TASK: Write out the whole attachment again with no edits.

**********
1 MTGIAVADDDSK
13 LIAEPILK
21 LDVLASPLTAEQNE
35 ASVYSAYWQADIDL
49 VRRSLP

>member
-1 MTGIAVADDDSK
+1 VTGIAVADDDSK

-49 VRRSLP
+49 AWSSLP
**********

1 MTGIAVADDDSK
13 LIAEPILK
21 LDVLASPLTAEQNE
35 ASVYSAYWQADIDL
49 VRRSLP

>member
-1 MTGIAVADDDSK
+1 VTGIAVADDDSK

-49 VRRSLP
+49 AWSSLP